On some nights there are nice events - movie night, games night, BBQ, etc, so I think I might go to those. On other nights there are drinks/pub crawling so I'll probably skip them.

G said...

Well I have a theory. A lot of people drink not because they want to party but it helps loosen them up. Some of the best conversations I've had have been with people who have had a couple of drinks, because it relaxes them enough to drop away some of their insecurities. It might be hard to imagine but most of these conversations have happened in parties.

So I would say maybe you should try to go to some of these dinners. You don't have to go to clubs if you don't want to. But you should just know that being in a club doesn't necessarily mean you have to drink and dance the night away. Some people just like the music, the crowd and a good drink while sitting down for a chat.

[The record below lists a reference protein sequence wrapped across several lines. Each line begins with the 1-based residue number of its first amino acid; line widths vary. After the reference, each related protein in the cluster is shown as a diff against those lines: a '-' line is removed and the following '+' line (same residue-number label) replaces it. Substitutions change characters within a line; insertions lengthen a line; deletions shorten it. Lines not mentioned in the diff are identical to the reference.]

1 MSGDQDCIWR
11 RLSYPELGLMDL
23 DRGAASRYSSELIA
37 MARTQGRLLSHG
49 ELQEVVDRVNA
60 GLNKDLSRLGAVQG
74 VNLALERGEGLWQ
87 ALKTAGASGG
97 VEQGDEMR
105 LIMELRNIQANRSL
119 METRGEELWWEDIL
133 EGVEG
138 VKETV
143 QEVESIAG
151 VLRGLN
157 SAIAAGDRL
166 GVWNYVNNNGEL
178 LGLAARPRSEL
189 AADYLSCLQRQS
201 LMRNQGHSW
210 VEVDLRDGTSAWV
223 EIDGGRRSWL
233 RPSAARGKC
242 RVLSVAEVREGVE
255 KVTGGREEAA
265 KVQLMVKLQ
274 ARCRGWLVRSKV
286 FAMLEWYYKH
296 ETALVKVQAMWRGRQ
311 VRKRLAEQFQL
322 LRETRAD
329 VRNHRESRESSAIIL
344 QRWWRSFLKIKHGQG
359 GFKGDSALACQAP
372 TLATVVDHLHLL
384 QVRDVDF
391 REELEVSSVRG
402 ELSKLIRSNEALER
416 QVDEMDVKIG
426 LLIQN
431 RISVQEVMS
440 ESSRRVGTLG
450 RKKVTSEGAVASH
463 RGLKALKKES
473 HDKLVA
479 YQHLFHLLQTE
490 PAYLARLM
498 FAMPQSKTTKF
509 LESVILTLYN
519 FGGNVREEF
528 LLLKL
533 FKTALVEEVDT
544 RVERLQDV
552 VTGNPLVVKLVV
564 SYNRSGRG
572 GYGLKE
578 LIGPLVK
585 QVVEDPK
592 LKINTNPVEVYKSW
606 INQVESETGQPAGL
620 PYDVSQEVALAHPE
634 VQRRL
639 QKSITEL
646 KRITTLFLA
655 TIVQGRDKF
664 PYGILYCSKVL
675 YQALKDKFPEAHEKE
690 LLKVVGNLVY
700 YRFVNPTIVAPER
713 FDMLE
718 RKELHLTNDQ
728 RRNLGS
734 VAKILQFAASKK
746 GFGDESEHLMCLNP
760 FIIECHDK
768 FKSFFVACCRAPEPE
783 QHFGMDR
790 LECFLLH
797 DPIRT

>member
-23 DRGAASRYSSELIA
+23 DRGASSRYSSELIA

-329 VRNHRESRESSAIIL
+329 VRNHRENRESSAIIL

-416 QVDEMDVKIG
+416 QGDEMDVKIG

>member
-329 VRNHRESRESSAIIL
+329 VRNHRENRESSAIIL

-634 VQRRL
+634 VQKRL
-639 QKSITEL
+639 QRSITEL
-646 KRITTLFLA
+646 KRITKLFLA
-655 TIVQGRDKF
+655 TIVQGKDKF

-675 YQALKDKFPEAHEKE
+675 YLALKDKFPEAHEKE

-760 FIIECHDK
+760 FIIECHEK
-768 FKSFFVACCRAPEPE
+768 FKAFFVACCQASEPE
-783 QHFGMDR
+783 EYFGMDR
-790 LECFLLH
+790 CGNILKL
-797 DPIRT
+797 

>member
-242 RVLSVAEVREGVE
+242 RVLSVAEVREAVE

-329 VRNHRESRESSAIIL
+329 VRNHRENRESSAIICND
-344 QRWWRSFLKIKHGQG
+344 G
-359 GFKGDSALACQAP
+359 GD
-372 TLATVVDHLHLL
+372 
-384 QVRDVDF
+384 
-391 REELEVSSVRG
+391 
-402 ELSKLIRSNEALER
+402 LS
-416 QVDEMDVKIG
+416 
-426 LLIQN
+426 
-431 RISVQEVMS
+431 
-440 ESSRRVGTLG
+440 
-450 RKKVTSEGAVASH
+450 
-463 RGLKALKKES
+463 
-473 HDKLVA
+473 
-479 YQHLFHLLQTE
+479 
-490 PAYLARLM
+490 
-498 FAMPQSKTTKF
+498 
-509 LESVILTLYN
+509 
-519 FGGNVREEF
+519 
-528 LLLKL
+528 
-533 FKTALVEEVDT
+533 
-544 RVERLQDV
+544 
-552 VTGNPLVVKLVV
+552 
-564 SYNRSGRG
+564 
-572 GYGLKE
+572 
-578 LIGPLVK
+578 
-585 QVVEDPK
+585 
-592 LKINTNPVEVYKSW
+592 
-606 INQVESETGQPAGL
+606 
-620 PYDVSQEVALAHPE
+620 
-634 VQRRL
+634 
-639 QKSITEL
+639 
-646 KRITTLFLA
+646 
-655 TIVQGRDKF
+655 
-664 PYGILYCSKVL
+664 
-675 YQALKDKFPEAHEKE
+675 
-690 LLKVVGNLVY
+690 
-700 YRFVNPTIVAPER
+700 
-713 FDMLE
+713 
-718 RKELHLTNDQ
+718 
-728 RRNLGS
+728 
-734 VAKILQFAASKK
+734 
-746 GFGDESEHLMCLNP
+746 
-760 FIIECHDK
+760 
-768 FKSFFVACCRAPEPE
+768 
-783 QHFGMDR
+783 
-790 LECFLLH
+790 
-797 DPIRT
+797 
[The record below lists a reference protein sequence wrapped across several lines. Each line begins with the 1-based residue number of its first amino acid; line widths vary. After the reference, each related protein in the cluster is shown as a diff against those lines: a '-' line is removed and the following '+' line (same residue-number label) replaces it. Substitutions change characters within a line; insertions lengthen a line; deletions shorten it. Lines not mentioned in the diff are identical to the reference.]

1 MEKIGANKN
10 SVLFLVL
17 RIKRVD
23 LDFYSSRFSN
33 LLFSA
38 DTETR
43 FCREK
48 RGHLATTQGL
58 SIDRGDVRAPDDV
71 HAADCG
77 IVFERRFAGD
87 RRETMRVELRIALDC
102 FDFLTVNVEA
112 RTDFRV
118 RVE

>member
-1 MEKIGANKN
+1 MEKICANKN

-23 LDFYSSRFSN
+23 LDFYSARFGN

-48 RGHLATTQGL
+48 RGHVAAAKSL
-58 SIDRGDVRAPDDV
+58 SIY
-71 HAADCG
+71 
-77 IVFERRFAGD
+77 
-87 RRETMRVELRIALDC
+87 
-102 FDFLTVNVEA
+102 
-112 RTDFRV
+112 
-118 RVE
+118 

Besides that I think you should go through with he program because the mornings sound amazing. I am sure that even if you do not go to the party scene, you will definitely find people who aren't into it too. Many people will go in the orientation just because that's the "way it goes" as you said. It could be peer pressure.

Of course if you don't like to be around people who are drinking then just chose the events you want to go to. That is in no way antisocial. Sooner or later you will find people with same interests. The most important thing is not to over think things and stress yourself about it.

Making friends need time, especially when you are interesting enough not to fit into the "I'm a partying drunken college student."

I really see amazing social times in your future!! Don't give up and don't pressure yourself into anything that makes you uncomfortable!!